A PROPOSED rescue package for one of Ireland's biggest construction companies, the McInerney Group, was rejected by the High Court yesterday.
McInerney -- one of Ireland's oldest building firms -- employs 280 workers but, like other firms, was badly hit by the recession and property market collapse.
It owes more than €110m to a syndicate of three banks, Anglo Irish, Bank of Ireland and KBC and has been in court-approved examinership.
The current rescue package -- backed by US investors -- would have allowed the firm to exit examinership but only after its debts had largely been written off.
KBC holds a 26pc stake in the construction firm's liabilities.
The High Court yesterday declined to confirm an order for a rescue package for two firms in the debt-laden building group amid concerns that one of the banks, KBC, would be unfairly prejudiced by such a move.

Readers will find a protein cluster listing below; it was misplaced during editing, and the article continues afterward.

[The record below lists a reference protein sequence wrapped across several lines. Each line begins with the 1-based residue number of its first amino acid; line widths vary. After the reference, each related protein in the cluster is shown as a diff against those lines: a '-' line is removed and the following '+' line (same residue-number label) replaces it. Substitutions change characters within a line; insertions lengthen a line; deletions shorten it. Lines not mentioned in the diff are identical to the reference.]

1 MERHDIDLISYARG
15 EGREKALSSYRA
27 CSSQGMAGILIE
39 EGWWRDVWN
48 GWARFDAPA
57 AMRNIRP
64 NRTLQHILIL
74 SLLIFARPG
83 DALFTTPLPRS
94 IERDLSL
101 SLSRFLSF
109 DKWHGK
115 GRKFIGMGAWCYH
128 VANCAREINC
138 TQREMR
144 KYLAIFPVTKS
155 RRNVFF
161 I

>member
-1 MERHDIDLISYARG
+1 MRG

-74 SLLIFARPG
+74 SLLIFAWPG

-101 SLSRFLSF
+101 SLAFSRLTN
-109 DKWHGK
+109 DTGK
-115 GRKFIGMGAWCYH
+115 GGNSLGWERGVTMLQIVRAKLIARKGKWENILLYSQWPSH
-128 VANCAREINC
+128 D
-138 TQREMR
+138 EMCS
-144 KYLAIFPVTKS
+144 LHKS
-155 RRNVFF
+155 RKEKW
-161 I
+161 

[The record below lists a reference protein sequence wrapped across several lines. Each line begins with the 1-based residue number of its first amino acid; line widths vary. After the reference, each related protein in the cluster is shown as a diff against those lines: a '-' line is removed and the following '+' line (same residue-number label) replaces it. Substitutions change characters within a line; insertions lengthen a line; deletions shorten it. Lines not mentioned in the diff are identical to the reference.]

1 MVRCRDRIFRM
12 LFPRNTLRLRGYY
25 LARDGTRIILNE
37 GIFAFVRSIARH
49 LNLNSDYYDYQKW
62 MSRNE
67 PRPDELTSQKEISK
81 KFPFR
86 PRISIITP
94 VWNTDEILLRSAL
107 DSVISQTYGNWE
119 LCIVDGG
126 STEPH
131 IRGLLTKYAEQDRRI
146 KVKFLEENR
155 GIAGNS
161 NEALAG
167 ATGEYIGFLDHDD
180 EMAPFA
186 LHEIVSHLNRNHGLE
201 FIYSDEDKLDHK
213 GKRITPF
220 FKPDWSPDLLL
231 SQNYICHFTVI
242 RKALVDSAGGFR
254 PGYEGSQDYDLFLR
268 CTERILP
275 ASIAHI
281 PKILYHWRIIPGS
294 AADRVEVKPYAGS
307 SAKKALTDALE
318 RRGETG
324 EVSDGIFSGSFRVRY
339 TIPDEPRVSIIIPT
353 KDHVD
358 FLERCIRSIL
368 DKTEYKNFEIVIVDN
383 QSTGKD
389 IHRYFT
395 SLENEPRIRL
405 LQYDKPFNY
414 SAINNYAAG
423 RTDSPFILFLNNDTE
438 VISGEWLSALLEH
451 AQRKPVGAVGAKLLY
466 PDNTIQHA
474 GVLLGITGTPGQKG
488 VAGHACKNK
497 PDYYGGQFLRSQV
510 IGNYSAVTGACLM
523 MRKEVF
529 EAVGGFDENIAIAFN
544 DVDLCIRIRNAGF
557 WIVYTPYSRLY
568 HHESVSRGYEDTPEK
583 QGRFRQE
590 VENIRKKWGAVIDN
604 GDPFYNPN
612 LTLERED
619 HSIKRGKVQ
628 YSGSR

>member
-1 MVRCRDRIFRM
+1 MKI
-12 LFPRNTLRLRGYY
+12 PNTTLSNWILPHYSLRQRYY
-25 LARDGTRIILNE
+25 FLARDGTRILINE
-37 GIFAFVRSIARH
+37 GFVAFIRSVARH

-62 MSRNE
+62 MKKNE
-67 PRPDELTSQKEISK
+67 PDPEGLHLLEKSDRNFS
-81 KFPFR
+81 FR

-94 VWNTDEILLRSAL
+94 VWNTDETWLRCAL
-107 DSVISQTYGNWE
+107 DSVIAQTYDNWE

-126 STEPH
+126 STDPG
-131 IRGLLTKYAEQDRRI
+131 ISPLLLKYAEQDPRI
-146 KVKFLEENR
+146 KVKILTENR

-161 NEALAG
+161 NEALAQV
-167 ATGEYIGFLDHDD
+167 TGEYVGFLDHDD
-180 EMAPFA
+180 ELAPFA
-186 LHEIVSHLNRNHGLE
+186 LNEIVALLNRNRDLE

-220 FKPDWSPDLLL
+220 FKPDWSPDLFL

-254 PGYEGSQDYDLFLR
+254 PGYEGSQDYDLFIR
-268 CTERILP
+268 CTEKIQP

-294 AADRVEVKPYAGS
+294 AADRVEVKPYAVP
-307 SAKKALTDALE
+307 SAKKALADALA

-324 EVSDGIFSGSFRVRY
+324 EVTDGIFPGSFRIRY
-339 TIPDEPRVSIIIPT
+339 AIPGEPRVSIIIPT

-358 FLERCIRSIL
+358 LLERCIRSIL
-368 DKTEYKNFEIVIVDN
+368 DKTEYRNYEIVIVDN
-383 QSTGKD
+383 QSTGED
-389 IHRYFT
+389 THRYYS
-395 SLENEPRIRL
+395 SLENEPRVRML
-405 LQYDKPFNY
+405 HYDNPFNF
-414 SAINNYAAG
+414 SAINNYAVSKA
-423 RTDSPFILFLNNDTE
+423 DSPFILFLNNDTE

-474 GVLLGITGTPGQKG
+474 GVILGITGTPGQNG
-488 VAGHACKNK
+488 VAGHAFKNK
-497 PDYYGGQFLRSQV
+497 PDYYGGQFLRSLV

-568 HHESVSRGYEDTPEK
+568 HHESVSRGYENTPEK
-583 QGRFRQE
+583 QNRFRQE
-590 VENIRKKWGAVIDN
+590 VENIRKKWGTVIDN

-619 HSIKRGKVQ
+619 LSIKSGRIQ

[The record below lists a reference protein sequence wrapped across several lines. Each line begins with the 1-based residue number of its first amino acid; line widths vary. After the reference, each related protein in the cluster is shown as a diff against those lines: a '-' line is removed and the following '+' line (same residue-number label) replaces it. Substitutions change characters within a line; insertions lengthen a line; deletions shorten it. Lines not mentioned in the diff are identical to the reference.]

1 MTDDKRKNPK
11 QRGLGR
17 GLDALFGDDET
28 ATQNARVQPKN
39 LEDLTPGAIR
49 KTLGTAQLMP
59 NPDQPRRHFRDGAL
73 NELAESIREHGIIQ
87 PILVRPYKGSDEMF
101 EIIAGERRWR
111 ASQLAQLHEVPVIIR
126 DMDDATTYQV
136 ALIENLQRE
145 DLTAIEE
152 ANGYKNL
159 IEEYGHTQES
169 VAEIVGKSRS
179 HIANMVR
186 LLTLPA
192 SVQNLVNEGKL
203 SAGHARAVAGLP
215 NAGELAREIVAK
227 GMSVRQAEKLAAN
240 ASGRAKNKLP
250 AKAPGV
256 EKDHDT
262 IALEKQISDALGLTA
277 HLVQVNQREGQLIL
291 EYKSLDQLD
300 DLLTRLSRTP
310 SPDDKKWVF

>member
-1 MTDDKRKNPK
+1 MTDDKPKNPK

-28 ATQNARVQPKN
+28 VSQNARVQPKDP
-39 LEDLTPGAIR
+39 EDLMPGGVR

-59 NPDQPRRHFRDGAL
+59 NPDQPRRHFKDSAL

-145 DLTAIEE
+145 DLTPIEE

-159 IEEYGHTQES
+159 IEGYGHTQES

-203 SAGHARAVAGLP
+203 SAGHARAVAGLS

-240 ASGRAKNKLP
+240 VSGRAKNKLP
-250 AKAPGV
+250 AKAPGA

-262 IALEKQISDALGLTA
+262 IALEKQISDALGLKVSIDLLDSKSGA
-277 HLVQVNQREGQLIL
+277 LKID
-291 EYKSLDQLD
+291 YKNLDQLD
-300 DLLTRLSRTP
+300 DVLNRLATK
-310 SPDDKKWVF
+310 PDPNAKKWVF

Unlike Bank of Ireland and Anglo Irish Bank, KBC does not come under the terms of the National Asset Management Agency (NAMA).
Mr Justice Frank Clark, delivering his ruling in Cork, said legal teams for the examiner, McInerney and its three main creditor banks can make further submissions on Monday next.
He will only make his order at that point. Mr Justice Clark said that NAMA had declined to make its position clear on the McInerney Group.
However, the judge said that it was "quite likely" that NAMA may get involved in McInerney given its property-related debts. "NAMA declined to give any indication as regards what it is going to do," Mr Justice Clark said.
However, even in the event of NAMA getting involved with McInerney, he said it was possible that the agency could view a long-term receivership process as more profitable and beneficial than short-term disposals.
"It seems to me that it is significantly likely that the loans will go in (to NAMA) and, therefore, the possibility that they may not needs to be very heavily discounted," he explained.
Last month, he had refused to confirm the rescue package for McInerney Homes Ltd and McInerney Contracting Ltd on the grounds that it was "unfairly prejudicial" to the syndicate of all three banks.